How can we meet the needs of older adults with epilepsy?

Home > How can we meet the needs of older adults with epilepsy?

LENS

Written by Loretta Piccenna PhD, BSc (Hons), Research Manager, Department of Neuroscience Monash University

Older age is now the most common time to develop epilepsy in high-income settings, and an evidence review led by a Monash research team has highlighted that older adults are at risk of new-onset seizures due to age-related changes.

The paper is published in Epilepsia journal. First author Dr Loretta Piccenna is from Monash University’s Department of Neuroscience. She says the findings highlight that epilepsy’s “treatment paradigm” needs to be extended, with more emphasis on older people.

Developing epilepsy at this stage of life has substantial impacts on patients’ lives, she says.

For example, they can lose confidence, suffer side-effects from treatment, lose a driving licence or independence, and in some cases might even need to move into residential care for care and support.

“We need to provide an evidence-based and personalised, integrated model of care, making changes when older adults transition from well-functioning to poor-functioning, to focus on long-term patient-centred outcomes such as quality of life,” Dr Piccenna says.

“In particular, a challenge is when older adults have a first seizure and develop epilepsy in residential aged care where there are unclear protocols, or no protocols.

“Without specialised epileptologists in residential aged care, chaos or lack of knowledge leads to inappropriate levels of management when trained staff with treatment plans can prevent emergency transportation to a hospital.”

Closer integration sorely needed

The special report found that a closer integration between primary and secondary care with multidisciplinary experts working together is a much-needed approach to improve care.

But it can be confusing to know which health professionals – GPs, geriatricians or neurologists – should be managing these patients. Rationalising the number of specialists an older person sees without compromising the expert care needed therefore becomes a conundrum.

Researchers searched the literature to map out the types of studies published over five years. These were clinical studies (other than randomised controlled trials), narrative reviews, systematic reviews and/or meta-analyses, and randomised controlled trials.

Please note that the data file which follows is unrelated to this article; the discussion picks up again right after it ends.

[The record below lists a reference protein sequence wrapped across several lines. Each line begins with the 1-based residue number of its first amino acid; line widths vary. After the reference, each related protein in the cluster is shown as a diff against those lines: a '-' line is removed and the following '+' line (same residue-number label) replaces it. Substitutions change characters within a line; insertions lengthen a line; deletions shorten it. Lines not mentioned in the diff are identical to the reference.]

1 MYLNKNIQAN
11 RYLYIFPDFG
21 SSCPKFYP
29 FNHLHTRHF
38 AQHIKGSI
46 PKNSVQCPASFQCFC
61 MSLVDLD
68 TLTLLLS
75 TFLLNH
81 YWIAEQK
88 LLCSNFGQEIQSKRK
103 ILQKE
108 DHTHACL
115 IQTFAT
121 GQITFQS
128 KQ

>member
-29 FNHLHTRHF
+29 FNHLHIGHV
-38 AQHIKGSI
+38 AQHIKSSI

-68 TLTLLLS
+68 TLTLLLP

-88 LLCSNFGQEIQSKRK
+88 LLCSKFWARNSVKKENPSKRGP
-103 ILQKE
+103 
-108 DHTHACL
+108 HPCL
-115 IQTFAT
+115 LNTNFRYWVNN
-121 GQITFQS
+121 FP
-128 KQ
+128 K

Evidence from systematic reviews didn’t reveal any existing medications as being more effective in controlling seizures over any others.

There’s a lack of studies for the newer-generation anti-seizure medications, in particular appropriate dosing regarding comorbid health conditions and sensitivity to adverse effects.

Currently, the “ideal” anti-seizure medication doesn’t exist.

Taking a global approach

The International League Against Epilepsy (ILAE) is a professional association for healthcare professionals and scientists with a focus on epilepsy. To help global efforts in the area, committees, task forces and commissions have been developed.

Its Epilepsy in the Elderly Task Force of the Medical Therapies Commission has an overall goal to examine this topic and recommend how the ILAE can help move forward, with a global or international perspective.

Dr Rebecca O’Dwyer and Dr Ilo Leppik, expert epileptologists from the US, and part of the task force reporting to the commission, also contributed to the special report.

In Australia, Professor Patrick Kwan, the corresponding author of the paper, a member of the ILAE task force, and researcher in Monash’s Department of Neuroscience, says older adults with epilepsy are a distinct group.

“They require a concerted effort across disciplines for optimal care,” he says.

The next steps to take

Several recommendations were identified by the members of the task force in this special report for the ILAE to take on board.

We’d like to highlight two particular areas of focus – prioritising high-level evidence research and supporting funding for older adults with epilepsy, and an innovative optimal treatment approach that’s specialised, holistic, and patient-centred.

We want to promote a greater focus on building the evidence with rigorous clinical trials.

We believe these clinical trials should use greater distinction in the participant demographics and numbers of older adult participants, and participants in residential aged care and community cohorts.

A greater continuum of care through the integration of primary and secondary care is the desired model of care, one that moves beyond seizure control to long-term patient-centred outcomes.

This article was originally published on Monash Lens, Monash University LENS, Dec 2022. You can find the original article here

Listen to Dr Piccenna and Dr O’Dwyer discuss this issue here